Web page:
As Janna finds her voice, she struggles with how to fit in (both with her Muslim friends and her non-Muslim friends, as well as within her divided family), with what is important to her, and with how to make real connections with the people in her life. This is a thoughtful and engaging look at identity and finding your footing in your own life. As with the other books from Salaam Reads, this should be in all collections. 

 

Review copy courtesy of the publisher and Edelweiss

ISBN-13: 9781481499248

Publisher: Salaam Reads / Simon & Schuster Books for Young Readers

Publication date: 06/13/2017

Book Review: The Way I Used To Be by Amber Smith

Publisher’s description

the way i usedIn the tradition of Speak, this extraordinary debut novel shares the unforgettable story of a young woman as she struggles to find strength in the aftermath of an assault.

Eden was always good at being good. Starting high school didn’t change who she was. But the night her brother’s best friend rapes her, Eden’s world capsizes.

What was once simple, is now complex. What Eden once loved—who she once loved—she now hates. What she thought she knew to be true, is now lies. Nothing makes sense anymore, and she knows she’s supposed to tell someone what happened but she can’t. So she buries it instead. And she buries the way she used to be.

Told in four parts—freshman, sophomore, junior, and senior year—this provocative debut reveals the deep cuts of trauma. But it also demonstrates one young woman’s strength as she navigates the disappointment and unbearable pains of adolescence, of first love and first heartbreak, of friendships broken and rebuilt, and while learning to embrace a power of survival she never knew she had hidden within her heart.

 

Amanda’s thoughts

This was a rough read. After Eden is raped by Kevin, her brother’s best friend, she falls apart. Covered in blood and bruises, she can’t believe it was real—it must’ve been a nightmare or a fever dream. Her mom shows up in her room hours after the assault and Eden thinks, “Now, I’ve seen enough TV movies to know you’re supposed to tell. You’re just supposed to fucking tell.”  But her mother misses the obvious signs—she thinks Eden unexpectedly got her period—and Eden can’t bring herself to say the words. How do you tell that you were raped by your brother’s best friend and college roommate, someone long considered a part of your own family? Someone you have to sit at the breakfast table with just hours after the rape? Eden spend the next few years trying to erase and ignore the agony that’s with her every second of every day.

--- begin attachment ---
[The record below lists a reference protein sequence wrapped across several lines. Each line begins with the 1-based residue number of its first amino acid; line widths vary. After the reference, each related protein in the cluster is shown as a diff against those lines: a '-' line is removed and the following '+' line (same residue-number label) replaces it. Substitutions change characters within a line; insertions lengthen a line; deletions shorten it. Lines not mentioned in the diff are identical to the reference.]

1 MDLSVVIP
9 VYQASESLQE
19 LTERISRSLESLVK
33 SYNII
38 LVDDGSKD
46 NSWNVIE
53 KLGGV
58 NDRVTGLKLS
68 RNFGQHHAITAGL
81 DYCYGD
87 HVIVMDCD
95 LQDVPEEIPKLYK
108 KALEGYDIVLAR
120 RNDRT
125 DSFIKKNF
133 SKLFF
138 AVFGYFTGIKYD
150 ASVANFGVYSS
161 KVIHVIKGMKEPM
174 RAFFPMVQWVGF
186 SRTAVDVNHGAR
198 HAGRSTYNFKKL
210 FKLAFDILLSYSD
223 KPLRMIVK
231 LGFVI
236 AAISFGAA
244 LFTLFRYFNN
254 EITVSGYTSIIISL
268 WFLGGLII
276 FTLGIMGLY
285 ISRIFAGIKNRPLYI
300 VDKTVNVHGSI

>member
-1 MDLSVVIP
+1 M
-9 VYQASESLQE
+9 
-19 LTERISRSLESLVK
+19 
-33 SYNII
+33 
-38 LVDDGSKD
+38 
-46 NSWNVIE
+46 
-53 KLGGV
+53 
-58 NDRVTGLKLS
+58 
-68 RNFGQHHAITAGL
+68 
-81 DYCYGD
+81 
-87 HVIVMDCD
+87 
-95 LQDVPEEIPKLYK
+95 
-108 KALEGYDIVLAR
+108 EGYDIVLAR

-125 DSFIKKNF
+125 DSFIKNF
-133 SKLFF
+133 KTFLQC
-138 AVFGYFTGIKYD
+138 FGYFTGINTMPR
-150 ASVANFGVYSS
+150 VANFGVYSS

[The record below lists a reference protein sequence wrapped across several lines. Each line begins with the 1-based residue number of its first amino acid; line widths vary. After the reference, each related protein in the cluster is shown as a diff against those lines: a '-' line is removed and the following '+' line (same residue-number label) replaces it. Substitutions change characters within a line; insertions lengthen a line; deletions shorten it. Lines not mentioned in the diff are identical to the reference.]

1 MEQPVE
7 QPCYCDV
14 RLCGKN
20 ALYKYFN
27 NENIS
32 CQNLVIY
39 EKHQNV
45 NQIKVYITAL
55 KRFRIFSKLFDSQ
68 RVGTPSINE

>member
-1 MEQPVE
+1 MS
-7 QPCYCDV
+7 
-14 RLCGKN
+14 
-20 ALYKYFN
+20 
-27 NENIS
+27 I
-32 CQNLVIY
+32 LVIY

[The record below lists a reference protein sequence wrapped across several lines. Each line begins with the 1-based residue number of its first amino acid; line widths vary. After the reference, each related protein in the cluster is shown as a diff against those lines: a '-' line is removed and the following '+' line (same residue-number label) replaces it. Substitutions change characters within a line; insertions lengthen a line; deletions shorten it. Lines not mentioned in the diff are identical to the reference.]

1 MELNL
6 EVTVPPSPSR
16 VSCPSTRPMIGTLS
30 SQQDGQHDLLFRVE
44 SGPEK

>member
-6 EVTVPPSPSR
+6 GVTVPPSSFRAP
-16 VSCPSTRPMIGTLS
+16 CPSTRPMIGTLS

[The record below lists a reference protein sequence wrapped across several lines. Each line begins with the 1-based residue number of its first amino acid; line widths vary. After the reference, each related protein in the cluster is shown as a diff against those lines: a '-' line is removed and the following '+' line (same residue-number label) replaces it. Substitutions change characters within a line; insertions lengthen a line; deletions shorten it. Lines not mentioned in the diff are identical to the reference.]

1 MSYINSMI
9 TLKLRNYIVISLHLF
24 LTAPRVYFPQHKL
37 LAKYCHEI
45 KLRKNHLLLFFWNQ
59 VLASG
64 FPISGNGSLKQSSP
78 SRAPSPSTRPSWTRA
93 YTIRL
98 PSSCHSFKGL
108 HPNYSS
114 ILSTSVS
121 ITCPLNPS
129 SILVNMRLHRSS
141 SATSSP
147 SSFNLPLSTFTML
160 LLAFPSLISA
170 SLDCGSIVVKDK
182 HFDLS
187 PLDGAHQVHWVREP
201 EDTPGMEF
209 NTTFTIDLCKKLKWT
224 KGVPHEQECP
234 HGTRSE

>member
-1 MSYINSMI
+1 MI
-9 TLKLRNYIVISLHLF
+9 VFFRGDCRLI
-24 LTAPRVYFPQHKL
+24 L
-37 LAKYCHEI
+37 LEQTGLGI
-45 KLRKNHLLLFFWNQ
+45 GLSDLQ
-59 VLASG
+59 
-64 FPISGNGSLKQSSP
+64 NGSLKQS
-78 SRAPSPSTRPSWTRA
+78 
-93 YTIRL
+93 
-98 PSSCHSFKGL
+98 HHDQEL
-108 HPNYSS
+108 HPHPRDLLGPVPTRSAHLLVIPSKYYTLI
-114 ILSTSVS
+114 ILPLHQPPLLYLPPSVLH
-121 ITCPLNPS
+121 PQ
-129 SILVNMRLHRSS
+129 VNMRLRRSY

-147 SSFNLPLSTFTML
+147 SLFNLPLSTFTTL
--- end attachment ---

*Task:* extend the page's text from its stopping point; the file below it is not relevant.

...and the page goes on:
For a while she kind of keeps her head down and finds solace in her friends Mara and Stephen, and in their newly formed lunchtime book club. When Mara decides she’s ready for a change—to go from being a picked on and ignored geek to someone more confident and interesting—Eden thinks that idea sounds pretty okay. She’d certainly like to become someone else, too. We follow Eden, who is raped in 9th grade, through to her senior year, sometimes skipping over huge chunks of time. There’s really not a minute that she isn’t thinking of what happened to her. She’s angry and hateful—at Kevin, at herself, at everyone—and just wants to act normal and be okay. In 10th grade, she hooks up with Josh, a popular senior jock, and wants to have sex with him just to get it over with—to maybe try to replace the Kevin memories. But of course, that’s not how things work. Josh, who is kind and sweet, really likes Eden, but she makes it clear that she won’t be his girlfriend. She’s mean and hurtful and eventually drives him away. After Josh, there’s a long string of mostly nameless boys she has sex with. By senior year, she’s slept with 15 guys. She drives away all of her friends and potential friends, just still hurting so much and still completely uncertain how the hell you continue to go on with her after something like this happens. She’s an absolute wreck, and although some people definitely notice the changes in her, no one calls her out. No one digs deeper. No one asks the right question. No one helps her. It isn’t until Kevin is accused of raping his ex-girlfriend that Eden begins to find a way toward saying what she’s been biting back for so many years.

 

Though at times the pacing can be weird (junior year flies by in just a few pages), I found this book hard to put down. I think it may be easy for readers to sit back and feel they know what Eden should or should not do, or how she should or should not act. But Eden’s story is a reminder that there is no right or wrong way to behave or move forward after being raped. Eden knowing what she should do (tell someone immediately etc) and understanding why she’s making increasingly crummy decisions doesn’t make it any easier for her to dig her way out of this. It’s really hard to watch her downward spiral and see her surrounded by people who are completely oblivious to what is going on with her. The Way I Used To Be is an intensely gripping and raw look at secrets, silence, speaking out, and survival in the aftermath of a sexual assault. A must-have for every collection that serves teens. 

 

Review copy courtesy of the publisher and Edelweiss

ISBN-13: 9781481449359

Publisher: Margaret K. McElderry Books

Publication date: 03/22/2016